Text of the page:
Choosing a course

How to choose

Look ahead. What could your course lead to?

You may already have an idea about your future, such as applying for higher education or a particular career. Some careers and university courses require you to have qualifications in particular subjects. Speak to an adviser or check the individual courses. If you’re not sure, it’s usually best to go with subjects you are likely to do well at and enjoy. You will still need to check what you can do with these subjects and try to keep your options open.

Your adviser will be able to discuss this with you in more detail, but you will need to find out some information yourself.

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Courses available

Vocational courses

Levels 1, 2, 3

Vocational courses train you for specific jobs, such as catering, hairdressing, carpentry, bricklaying, motor mechanics and childcare. Vocational qualifications include those at Level 1, 2 and 3 and others such as City and Guilds qualifications. During a vocational course, you will be assessed on your practical skills and your ability to do the job.

Vocational qualifications are available from colleges, training providers, employers and some school sixth forms. They are best suited to people who know exactly what career they want to do and who are practical learners. Although vocational courses train you for a particular job, they can lead to a higher level job or apprenticeship in your chosen area or to higher level study.

General vocational courses

General vocational courses cover broad vocational areas, such as health and social care, travel and tourism, engineering, and performing arts. They combine academic study with practical learning.

Academic courses

Level 3 courses

The most common academic qualifications are A levels.

With A levels, most people study four subjects in the first year (or year 12) and achieve an AS level in each subject (some may take fewer than four subjects or study five).

In the second year (or year 13), most students will continue with three subjects and achieve A2 level qualifications.

A and AS levels started to change in 2015. The new A levels are two-year linear courses. This means that if you sit an AS level, the grade will not count towards your final A level grade.

The new A levels are being phased in. Subjects now available are art and design, biology, business, chemistry, classical Greek, computer science, dance, drama and theatre, economics, English language and literature, English language, English literature, French, geography, German, history, Latin, music, physical education, physics, psychology, religious studies, sociology, Spanish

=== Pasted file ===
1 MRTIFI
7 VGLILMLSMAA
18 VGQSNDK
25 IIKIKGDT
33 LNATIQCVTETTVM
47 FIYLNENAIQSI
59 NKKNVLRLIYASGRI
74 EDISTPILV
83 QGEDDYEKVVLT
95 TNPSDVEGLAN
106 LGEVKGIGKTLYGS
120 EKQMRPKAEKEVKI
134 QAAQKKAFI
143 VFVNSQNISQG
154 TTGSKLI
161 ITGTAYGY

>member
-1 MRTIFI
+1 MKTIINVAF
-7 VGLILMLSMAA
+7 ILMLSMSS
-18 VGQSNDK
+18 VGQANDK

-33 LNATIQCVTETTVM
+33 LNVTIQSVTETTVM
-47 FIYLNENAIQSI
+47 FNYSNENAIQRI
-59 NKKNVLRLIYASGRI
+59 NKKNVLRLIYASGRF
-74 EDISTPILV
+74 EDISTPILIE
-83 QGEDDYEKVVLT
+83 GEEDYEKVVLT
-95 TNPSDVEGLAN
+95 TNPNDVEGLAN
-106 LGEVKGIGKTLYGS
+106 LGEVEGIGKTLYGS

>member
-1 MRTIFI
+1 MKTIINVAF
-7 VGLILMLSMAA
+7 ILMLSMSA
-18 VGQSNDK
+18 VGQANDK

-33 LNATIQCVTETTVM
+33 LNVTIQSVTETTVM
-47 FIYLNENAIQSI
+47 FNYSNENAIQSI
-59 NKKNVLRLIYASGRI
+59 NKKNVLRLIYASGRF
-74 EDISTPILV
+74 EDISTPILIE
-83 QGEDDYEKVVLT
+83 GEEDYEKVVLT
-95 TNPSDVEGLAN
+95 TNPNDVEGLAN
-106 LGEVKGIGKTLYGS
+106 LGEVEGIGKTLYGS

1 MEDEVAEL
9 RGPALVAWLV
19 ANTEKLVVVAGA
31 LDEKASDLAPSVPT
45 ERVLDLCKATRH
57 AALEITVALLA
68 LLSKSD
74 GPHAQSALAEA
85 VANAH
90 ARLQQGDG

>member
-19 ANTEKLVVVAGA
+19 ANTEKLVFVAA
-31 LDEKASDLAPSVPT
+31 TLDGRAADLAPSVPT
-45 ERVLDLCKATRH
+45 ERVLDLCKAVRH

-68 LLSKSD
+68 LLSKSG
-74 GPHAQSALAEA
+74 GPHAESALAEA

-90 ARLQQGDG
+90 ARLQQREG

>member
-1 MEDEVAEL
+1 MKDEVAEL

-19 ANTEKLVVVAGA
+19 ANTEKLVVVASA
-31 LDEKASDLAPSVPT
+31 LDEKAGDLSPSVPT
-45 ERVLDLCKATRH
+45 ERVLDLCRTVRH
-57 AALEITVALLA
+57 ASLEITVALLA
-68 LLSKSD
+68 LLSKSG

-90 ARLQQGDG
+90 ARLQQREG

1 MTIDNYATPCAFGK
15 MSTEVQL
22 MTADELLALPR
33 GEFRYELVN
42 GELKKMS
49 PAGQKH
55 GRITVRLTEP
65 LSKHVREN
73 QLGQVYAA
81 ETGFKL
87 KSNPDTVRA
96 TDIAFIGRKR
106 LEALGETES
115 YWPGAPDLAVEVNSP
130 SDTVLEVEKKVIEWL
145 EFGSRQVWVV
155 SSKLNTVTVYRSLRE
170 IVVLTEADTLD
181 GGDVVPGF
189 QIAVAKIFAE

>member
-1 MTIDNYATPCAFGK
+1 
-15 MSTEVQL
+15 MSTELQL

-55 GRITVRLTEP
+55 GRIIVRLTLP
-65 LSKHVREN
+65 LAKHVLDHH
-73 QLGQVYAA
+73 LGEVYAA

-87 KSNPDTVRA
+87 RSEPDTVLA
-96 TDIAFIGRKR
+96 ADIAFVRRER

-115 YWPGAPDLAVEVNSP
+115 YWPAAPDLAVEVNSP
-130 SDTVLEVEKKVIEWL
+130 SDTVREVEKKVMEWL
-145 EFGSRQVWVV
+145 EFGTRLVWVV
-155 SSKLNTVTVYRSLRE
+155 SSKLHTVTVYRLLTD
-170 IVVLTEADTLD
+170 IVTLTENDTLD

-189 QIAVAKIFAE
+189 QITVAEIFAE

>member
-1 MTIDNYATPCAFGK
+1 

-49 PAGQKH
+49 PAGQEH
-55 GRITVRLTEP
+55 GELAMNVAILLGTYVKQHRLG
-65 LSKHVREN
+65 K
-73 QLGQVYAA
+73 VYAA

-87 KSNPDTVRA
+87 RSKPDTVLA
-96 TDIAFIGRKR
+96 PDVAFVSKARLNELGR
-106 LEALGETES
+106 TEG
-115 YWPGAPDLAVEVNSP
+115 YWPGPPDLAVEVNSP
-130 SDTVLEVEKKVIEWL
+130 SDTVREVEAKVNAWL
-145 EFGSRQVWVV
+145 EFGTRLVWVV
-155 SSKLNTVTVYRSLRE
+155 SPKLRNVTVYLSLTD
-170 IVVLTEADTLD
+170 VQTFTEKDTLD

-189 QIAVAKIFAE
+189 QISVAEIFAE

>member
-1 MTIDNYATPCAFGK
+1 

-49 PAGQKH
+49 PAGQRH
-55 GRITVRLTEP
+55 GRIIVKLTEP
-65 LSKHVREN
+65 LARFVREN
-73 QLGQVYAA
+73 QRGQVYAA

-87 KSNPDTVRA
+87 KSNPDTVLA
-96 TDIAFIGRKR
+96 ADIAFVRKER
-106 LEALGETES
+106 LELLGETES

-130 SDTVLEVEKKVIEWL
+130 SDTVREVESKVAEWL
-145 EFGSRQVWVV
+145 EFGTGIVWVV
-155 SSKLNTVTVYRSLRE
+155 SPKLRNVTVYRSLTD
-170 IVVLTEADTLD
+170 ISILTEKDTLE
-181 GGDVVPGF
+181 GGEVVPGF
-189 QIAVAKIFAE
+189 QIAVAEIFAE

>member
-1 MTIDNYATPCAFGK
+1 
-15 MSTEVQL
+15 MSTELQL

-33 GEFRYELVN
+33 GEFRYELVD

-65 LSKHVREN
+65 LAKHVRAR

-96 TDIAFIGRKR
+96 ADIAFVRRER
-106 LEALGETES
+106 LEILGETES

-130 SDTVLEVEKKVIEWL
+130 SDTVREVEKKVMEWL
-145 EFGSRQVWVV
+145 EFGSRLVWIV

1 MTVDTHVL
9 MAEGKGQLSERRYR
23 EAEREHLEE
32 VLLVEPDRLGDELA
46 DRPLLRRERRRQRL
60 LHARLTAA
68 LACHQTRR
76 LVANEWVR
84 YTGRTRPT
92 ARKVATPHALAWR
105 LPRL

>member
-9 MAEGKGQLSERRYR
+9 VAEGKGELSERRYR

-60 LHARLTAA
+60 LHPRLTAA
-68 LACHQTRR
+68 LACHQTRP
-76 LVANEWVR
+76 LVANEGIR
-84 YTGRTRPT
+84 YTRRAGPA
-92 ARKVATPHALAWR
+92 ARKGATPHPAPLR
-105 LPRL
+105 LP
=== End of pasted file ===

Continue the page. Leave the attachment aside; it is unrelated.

Other subjects will be introduced from 2017 onwards. These include design and technology, environmental science, history of art, music technology and philosophy.

Core Maths

Core Maths is an exam that you take in the 6th form or at college alongside your A levels. It has been designed to maintain and develop real-life maths skills. You don’t study just theory, you study maths that can be applied on a day-to-day basis in work, study or life and most courses will include a financial maths element. It will also help with other A level subjects, in particular with science, geography, business, psychology and economics.

It has been developed so that students keep up their maths skills after GCSE as these skills are becoming increasingly important in the workplace and in higher education. Many students who study maths after GCSE improve their career choices and increase their earning potential. It is a Level 3 qualification that attracts UCAS points.

The International Baccalaureate (IB)

Students choose six subjects, three at higher level and three at standard level and combine this with a ‘Core’. This core consists of study and life skills and is taken by every IB student.

The AQA Baccalaureate

This consists of three A levels plus an AS level or Level 3 Core Maths qualification. It also includes an Extended Project Qualification (EPQ) and core enrichment activities, which include work-related learning, community or voluntary work and personal development activities such as public speaking, first aid, photography, sport or performing arts.

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Your choice of subject at Level 3 could have some impact on which university courses will accept you so you need to plan carefully.

Some higher education courses require specific subjects, grades (at GCSE as well as at Level 3) plus relevant work experience, so you’ll need to do some research before making your final choice of subject.

For example, if you hope to go into medicine, most medical schools will ask for A/A* GCSEs especially in sciences and A/A* at A2 in chemistry and biology plus one other A2 and an AS in an additional subject. You will also need to take an admissions test (such as a BMAT) and they will expect you to have gained some relevant work experience during your A level studies.

Some popular degree courses, such as law and psychology, would prefer that you did not take those A level subjects for their degree courses.

To find out exactly what is needed, use the Universities and Colleges Admissions Service (UCAS) website: www.ucas.com. You can then find out exactly what each course requires.

For further help, speak to your head of sixth at school, your adviser or phone/email university admission departments to ask their advice.

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